The diagram shows the range of the floating point integer on the top and its mapping to 8 bit signed integer between -128 to 127.
Figure 1. 8-bit signed integer quantization of a floating-point tensor x_{f}. The symmetric dynamic range of x_{f} [-amax, amax] is mapped through quantization to [-128, 127].

To address the effects of the loss of precision on the task accuracy, various quantization techniques have been developed. These techniques can be classified as belonging to one of two categories: post-training quantization (PTQ) or quantization-aware training (QAT).

As the name suggests, PTQ is performed after a high-precision model has been trained. With PTQ, quantizing the weights is easy. You have access to the weight tensors and can measure their distributions. Quantizing the activations is more challenging because the activation distributions must be measured using real input data.

To do this, the trained floating-point model is evaluated using a small dataset representative of the task’s real input data, and statistics about the interlayer activation distributions are collected. As a final step, the quantization scales of the model’s activation tensors are determined using one of several optimization objectives. This process is calibration and the representative dataset used is the calibration-dataset.

Sometimes PTQ is not able to achieve acceptable task accuracy. This is when you might consider using QAT. The idea behind QAT is simple: you can improve the accuracy of quantized models if you include the quantization error in the training phase. It enables the network to adapt to the quantized weights and activations.

There are various recipes to perform QAT, from starting with an untrained model to starting with a pretrained model. All recipes change the training regimen to include the quantization error in the training loss by inserting fake-quantization operations into the training graph to simulate the quantization of data and parameters. These operations are called ‘fake’ because they quantize the data, but then immediately dequantize the data so the operation’s compute remains in float-point precision. This trick adds quantization noise without changing much in the deep-learning framework.

In the forward-pass, you fake-quantize the floating-point weights and activations and use these fake-quantized weights and activations to perform the layer’s operation. In the backward pass, you use the weights’ gradients to update the floating-point weights. To deal with the quantization gradient, which is zero almost everywhere except for points where it is undefined, you use the (straight-through estimator (STE), which passes the gradient as-is through the fake-quantization operator. When the QAT process is done, the fake-quantization layers hold the quantization scales that you use to quantize the weights and activations that the model is used for inference.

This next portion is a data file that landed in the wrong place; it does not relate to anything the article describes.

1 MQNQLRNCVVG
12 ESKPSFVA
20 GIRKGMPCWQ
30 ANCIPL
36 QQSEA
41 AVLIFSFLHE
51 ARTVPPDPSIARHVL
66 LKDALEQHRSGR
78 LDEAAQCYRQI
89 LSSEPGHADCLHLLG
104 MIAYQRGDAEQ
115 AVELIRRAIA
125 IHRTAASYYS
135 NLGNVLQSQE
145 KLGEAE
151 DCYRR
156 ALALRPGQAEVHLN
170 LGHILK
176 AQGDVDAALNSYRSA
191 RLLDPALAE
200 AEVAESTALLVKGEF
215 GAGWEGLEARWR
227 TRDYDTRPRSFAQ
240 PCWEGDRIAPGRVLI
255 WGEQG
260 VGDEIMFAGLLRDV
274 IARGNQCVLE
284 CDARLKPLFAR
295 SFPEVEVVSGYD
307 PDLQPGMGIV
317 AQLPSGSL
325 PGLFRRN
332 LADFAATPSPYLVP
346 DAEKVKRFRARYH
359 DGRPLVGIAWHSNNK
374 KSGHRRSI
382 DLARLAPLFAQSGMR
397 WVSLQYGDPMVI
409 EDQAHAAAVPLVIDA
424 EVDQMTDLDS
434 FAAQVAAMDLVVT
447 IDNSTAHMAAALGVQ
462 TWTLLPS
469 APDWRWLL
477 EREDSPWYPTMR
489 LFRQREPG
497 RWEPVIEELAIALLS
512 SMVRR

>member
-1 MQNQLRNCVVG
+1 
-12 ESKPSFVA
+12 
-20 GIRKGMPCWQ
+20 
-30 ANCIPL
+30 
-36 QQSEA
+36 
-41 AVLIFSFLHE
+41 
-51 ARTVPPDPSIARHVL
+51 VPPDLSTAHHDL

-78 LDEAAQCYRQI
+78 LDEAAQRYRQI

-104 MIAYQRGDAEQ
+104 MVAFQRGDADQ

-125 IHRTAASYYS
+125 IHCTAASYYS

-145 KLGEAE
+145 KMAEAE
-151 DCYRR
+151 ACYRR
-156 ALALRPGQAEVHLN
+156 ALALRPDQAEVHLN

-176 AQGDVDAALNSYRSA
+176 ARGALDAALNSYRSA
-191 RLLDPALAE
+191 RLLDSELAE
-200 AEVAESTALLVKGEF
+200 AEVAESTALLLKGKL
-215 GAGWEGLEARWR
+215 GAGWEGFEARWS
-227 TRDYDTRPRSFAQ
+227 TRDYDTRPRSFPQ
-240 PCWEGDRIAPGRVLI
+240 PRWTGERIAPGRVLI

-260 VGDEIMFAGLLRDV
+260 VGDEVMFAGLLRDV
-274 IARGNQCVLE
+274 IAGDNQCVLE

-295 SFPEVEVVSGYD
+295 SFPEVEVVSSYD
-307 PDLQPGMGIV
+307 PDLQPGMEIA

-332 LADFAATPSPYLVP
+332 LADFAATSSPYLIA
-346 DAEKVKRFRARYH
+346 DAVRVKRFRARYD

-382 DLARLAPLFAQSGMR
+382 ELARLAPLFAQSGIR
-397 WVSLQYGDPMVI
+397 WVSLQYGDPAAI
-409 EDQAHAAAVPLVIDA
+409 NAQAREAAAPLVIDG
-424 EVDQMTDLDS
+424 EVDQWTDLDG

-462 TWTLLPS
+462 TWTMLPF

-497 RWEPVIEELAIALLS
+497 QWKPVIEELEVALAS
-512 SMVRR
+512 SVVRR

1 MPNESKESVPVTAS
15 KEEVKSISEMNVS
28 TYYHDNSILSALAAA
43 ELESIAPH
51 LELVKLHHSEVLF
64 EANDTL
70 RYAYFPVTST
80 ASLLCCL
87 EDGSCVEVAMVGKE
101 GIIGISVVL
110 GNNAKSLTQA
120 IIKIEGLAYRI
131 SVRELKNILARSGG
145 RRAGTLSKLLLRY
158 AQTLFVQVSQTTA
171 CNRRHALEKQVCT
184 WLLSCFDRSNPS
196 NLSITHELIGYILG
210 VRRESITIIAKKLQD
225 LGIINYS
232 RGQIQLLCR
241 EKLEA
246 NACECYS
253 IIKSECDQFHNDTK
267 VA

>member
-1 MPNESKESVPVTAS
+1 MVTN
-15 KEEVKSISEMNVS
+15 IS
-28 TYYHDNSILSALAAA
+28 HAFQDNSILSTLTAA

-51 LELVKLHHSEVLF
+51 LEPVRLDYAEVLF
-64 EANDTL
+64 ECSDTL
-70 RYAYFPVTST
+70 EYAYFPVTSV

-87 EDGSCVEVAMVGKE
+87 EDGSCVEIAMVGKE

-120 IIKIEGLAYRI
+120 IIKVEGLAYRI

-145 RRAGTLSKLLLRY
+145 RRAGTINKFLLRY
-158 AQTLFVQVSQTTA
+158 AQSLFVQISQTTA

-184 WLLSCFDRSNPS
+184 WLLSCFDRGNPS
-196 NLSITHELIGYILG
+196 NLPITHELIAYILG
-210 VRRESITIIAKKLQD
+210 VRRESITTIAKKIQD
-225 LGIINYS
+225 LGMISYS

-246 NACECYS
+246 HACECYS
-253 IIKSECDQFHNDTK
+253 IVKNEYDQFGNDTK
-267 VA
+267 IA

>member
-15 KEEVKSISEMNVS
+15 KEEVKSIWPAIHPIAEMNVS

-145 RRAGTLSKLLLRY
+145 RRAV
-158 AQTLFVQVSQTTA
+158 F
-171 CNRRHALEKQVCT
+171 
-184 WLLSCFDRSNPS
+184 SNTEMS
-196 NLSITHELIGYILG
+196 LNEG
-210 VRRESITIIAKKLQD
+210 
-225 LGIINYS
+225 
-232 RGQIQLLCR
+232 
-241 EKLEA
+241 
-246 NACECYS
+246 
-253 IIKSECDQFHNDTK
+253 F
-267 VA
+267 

Fake Quantization operators are added in the forward to introduce training loss which get optimized and reduced in the backward pass.
Figure 2. QAT fake-quantization operators in the training forward-pass (left) and backward-pass (right)

PTQ is the more popular method of the two because it is simple and doesn’t involve the training pipeline, which also makes it the faster method. However, QAT almost always produces better accuracy, and sometimes this is the only acceptable method.

Quantization in TensorRT

TensorRT 8.0 supports INT8 models using two different processing modes. The first processing mode uses the TensorRT tensor dynamic-range API and also uses INT8 precision (8-bit signed integer) compute and data opportunistically to optimize inference latency.

The workflow on the left shows the steps that Post Training Quantization requires, and on the right the workflow for Quantization Aware Training is shown which is much simpler.
Figure 3. TensorRT PTQ workflow (left) vs. TensorRT INT8 quantization using quantization scales derived from the configured tensors dynamic-range (right)

This mode is used when TensorRT performs the full PTQ calibration recipe and when TensorRT uses preconfigured tensor dynamic-ranges (Figure 3). The other TensorRT INT8 processing mode is used when processing floating-point ONNX networks with QuantizeLayer/DequantizeLayer layers and follows explicit quantization rules. For more information about the differences, see Explicit-Quantization vs. PTQ-Processing in the TensorRT Developer Guide.

TensorRT Quantization Toolkit

The TensorRT Quantization Toolkit for PyTorch compliments TensorRT by providing a convenient PyTorch library that helps produce optimizable QAT models. The toolkit provides an API to automatically or manually prepare a model for QAT or PTQ.

At the core of the API is the TensorQuantizer module, which can quantize, fake-quantize, or collect statistics on a tensor. It is used together with QuantDescriptor, which describes how a tensor should be quantized. Layered on top of TensorQuantizer are quantized modules that are designed as drop-in replacements of PyTorch’s full-precision modules. These are convenience modules that use TensorQuantizer to fake-quantize or collect statistics on a module’s weights and inputs.

The API supports the automatic conversion of PyTorch modules to their quantized versions. Conversion can also be done manually using the API, which allows for partial quantization in cases where you don’t want to quantize all modules. For example, some layers may be more sensitive to quantization and leaving them unquantized improves task accuracy.